“How did they know that?”


“That the soufflé class was tomorrow? You didn’t announce the date change.”

“Oh, that’s true. I just sent out an email to the class.” Sam paced back and forth through the kitchen, running one hand across her countertops and her new marble slab for chocolate and a butcher’s block in the center island. “Hm…I don’t know.”

“Did you ask Harry about it?”

“When you get divorced, that means that the other person doesn’t want you to come running to them with all your problems anymore, Kaley.”

“Yeah, but death threats on your desserts.”

Sam wanted to laugh it off, but she couldn’t. “So come over? We can watch something out of Jack Malpeque’s oeuvre and try out the winter aphrodisiac nibbles for next month’s class.”

Kaley squealed. “The truffles came in?”

“No, sorry. We’re just going to have to use the frozen truffles.”

“When are they coming in?”

“Monday. Supposedly.” Three days away; an eternity, as far as she was concerned. “I’ll throw in some chai vodka.”

“Deal.” The phone beeped off, and Sam went back upstairs, turned on her monitor, and looked at the comment again.

She had no idea how to tell who it was from. She pasted the email address into a search engine; all that came back was that the address belonged to a remailer, which was (she looked it up) a service that took off your real address and replaced it with another one. It sounded like something that even Harry would have trouble with. Weird. One, why bother making empty threats on her soufflés? Two, why bother going through all the secrecy? Usually trolls didn’t bother hiding their identity too hard. They usually just wanted to yell at her for trying to make cooking funny and sexy instead of too complex and boring to bother with.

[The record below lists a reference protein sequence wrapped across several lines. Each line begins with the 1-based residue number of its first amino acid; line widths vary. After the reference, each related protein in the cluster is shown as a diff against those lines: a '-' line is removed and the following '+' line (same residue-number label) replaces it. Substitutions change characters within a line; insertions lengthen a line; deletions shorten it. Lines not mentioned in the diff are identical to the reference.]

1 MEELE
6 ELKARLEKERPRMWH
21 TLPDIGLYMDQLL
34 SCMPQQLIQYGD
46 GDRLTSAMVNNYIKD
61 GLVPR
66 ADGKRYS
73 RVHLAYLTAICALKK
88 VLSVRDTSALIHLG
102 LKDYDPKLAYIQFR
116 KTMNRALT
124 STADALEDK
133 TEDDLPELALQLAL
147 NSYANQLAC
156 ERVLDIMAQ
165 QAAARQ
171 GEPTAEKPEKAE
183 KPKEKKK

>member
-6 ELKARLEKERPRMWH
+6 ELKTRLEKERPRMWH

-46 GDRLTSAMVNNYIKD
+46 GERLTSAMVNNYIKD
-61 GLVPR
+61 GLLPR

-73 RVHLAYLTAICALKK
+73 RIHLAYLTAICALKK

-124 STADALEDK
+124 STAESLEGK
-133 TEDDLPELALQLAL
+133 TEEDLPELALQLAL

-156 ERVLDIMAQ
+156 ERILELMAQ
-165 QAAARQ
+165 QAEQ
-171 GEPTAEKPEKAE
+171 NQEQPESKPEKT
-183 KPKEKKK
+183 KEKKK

She usually got comments that boiled down to What’s the point of making delicious food if it isn’t hard? And Why do you have to make so many jokes about sex? Which always struck her as pretty stupid.

She turned off the monitor again, went into the back pantry and started pulling down ingredients. Raw avocado-chocolate pudding: avocados, cocoa powder, agave, sea salt, vanilla…Figs and chorizo: dried figs, Spanish sausage, pimentón, cinnamon, Manzanilla sherry, olive oil…Truffled ravioli: fontina, dried truffles, honey, pears, and walnuts… She stopped. She couldn’t remember what the last dish was.

Ah. Shrimp bisque. Harry’s favorite.

When the doorbell rang, she dumped everything on the counter, sniffed back tears, and opened the door for Kaley.

“Cutting onions?” Kaley asked.

She shook her head. “Shrimp bisque.”

Kaley dumped her bag on the floor and hugged her, then stepped in out of the cold. “Poor thing. You should take it off the menu.”

“No…it’s perfect,” she hiccupped. “I can’t tell you the number of times he dragged me to bed after I made him shrimp bisque. It works. I have to move on.”

Kaley shook her head at her. “Now you know why I never married.”

“You just haven’t met the right man yet.”

Kaley rolled her eyes. “I have met the right man. He’s just married and a professional hockey player. Oh, yeah. And I’ve never actually met him.”

“He signed your jersey.” But Sam was feeling better, wiping her face on a tissue, leading Kaley back into the kitchen.

“He signs everyone’s jerseys. Ooh, we’re going with the pudding? I don’t know about that. Raw food. It just sounds like it’s for a bunch of weirdos. I don’t know if anyone will try it.”

“We’ll give them some first and then explain how to make it. They won’t know what hit them.” Sam checked the avocadoes, which were hefty, full, and with just a little give under her fingers. “So rich…so delicious.” She stroked the avocado suggestively. “So…ahuacate.”

But she had already shocked Kaley with her explanation of the Aztec word for avocado (testicle), and Kaley, whose eyes must be in a perpetual state of dizziness from rolling at Sam’s bad jokes all the time, ignored her and went straight for the freezer. “I believe I was promised chai vodka.”

(Please note: print book still in progress!)